mid-14c., "praise, honor, extol" (God or a person), also "vaunt, be proud of, boast of; glorify oneself, be proud, boast;" from Old French glorefiier "glorify, extol, exalt; glory in, boast" (Modern French glorifier), from Late Latin glorificare "to glorify," from Latin gloria "fame, renown, praise, honor" (see glory (n.)) + -ficare, combining form of facere "to make" (from PIE root *dhe- "to set, put"). From mid-15c. in non-theological sense, "praise highly." In Chaucer also "to vaunt, boast," But this sense has faded in English. Related: Glorified; glorifying.
mid-14c., "invested with glory," past-participle adjective from glorify. Weakened sense of "transformed into something better" is from 1821.
early 15c. "admission to Heaven, exaltation" (theological), from Late Latin glorificationem (nominative glorificatio), noun of action from past-participle stem of glorificare "to glorify" (see glorify). General sense by mid-19c. Also in 15c. as a term in alchemy, "action of refining; state of being refined." Gloriation "praising" is from c. 1400.
early 14c., "make illustrious, glorify, make known" (a sense now obsolete), from Old French clarifiier "clarify, make clear, explain" (12c.), from Late Latin clarificare "to glorify," literally "to make clear," from Latin clarificus "brilliant," from clarus "clear, distinct" (see clear (adj.)) + combining form of facere "to make, to do" (from PIE root *dhe- "to set, put").
Meaning "make clear, purify" (especially of liquors) is from early 15c. in English. Figurative sense of "to free from obscurity, render intelligible" is from 1823. Intransitive sense of "grow or become clear" is from 1590s. Related: Clarified; clarifying.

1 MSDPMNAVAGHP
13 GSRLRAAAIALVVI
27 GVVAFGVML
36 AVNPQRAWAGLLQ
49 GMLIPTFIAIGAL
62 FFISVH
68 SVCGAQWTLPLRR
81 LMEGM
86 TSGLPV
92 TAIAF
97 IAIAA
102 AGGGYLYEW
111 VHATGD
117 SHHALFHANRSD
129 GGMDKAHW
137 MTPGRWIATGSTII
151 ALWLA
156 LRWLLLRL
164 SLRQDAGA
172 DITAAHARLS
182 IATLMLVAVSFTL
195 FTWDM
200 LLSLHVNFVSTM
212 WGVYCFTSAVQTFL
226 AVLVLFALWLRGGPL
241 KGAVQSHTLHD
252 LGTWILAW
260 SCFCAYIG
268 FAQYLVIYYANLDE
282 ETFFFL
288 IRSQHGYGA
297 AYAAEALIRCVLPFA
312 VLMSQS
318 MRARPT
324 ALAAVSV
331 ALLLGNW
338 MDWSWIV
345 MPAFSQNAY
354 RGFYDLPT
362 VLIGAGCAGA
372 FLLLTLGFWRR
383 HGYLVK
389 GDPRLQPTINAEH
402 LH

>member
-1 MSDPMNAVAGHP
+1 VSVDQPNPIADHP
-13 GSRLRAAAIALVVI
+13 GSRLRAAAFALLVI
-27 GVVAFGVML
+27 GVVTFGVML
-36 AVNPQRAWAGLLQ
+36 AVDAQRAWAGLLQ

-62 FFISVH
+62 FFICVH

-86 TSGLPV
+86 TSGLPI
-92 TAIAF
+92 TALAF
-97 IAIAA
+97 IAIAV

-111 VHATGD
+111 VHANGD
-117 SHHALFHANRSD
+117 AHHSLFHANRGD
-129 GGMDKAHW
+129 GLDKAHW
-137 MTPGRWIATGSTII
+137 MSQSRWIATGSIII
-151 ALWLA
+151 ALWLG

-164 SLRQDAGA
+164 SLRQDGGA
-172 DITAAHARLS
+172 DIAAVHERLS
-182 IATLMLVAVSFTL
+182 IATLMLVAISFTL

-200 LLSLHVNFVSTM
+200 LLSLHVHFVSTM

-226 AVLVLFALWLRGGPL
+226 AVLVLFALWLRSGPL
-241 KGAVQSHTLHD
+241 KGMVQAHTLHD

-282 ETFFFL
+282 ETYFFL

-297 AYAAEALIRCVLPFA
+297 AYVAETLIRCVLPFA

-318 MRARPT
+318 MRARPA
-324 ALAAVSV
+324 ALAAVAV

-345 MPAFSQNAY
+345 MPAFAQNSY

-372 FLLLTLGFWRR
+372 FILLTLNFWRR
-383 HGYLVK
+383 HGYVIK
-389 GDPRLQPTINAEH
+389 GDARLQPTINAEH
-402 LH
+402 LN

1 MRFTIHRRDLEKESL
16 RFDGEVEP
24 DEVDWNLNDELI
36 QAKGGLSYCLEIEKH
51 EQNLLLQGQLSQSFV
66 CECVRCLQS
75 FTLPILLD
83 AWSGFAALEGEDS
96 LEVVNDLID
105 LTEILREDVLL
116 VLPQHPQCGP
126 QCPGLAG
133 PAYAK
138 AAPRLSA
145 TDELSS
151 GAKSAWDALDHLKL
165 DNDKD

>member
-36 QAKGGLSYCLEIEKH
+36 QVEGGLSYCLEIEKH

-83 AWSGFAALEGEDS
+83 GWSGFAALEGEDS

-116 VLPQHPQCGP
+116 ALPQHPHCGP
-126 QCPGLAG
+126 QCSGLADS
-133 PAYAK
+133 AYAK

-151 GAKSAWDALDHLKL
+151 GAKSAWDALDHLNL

mid-14c., "to rejoice" (now always with in), from Old French gloriier "glorify; pride oneself on, boast about," and directly from Latin gloriari which in classical use meant "to boast, vaunt, brag, pride oneself," from gloria (see glory (n.)). Related: Gloried; glorying.
c. 1400, "to give off vapor, flow out," from Old French exalter (10c.), from Latin exaltare "raise, elevate," from ex "out, out of, from within" (see ex-) + altus "high," literally "grown tall," from PIE root *al- (2) "to grow, nourish." From early 15c. as "to elevate in rank or honor;" also "glorify, praise, extol." Related: Exalted; exalting.
late 14c., magnifien, "to speak or act for the glory or honor (of someone or something)," from Old French magnefiier "glorify, magnify," from Latin magnificare "esteem greatly, extol, make much of," from magnificus "great, elevated, noble," literally "doing great deeds," from magnus "great" (from PIE root *meg- "great") + combining form of facere "to make, to do" (from PIE root *dhe- "to set, put").
Meaning "increase the apparent size of by use of a telescope or microscope" is from 1660s, said to be a development peculiar to English. Related: Magnified; magnifying. Magnifying glass is by 1650s.
c. 1300, "to offer (something, to a deity) as an expression of thanks, devotion, penitence, etc., from sacrifice (n.). The meaning "surrender, give up, suffer to be lost for the sake of something else" is from 1706. The intransitive sense of "offer a sacrifice, make offerings to a deity" is from late 13c. Related: Sacrificed; sacrificing.
It has driven out sacrify "offer a sacrifice to a deity, perform sacrificial rites" (Middle English sacrifien, c. 1300), from Old French sacrefier, sacrifier. Ruskin, meeting sacrify in Philip Sidney, called this form "the right one, and to be restored to pure English, as we say magnify, glorify, and not magnifice, glorifice."
mid-15c., "to perform publicly with appropriate rites," originally of the Mass, from Latin celebratus "much-frequented; kept solemn; famous," past participle of celebrare "assemble to honor," also "to publish; sing praises of; practice often," originally "to frequent in great numbers," from celeber "frequented, populous, crowded;" with transferred senses of "well-attended; famous; often-repeated." Its etymology is unknown.
General sense of "commemorate or honor with demonstrations of joy" is from 1550s; formerly it also could be with demonstrations of sorrow or regret. Meaning "make widely known, praise, glorify" is from 1610s. Related: Celebrated; celebrating.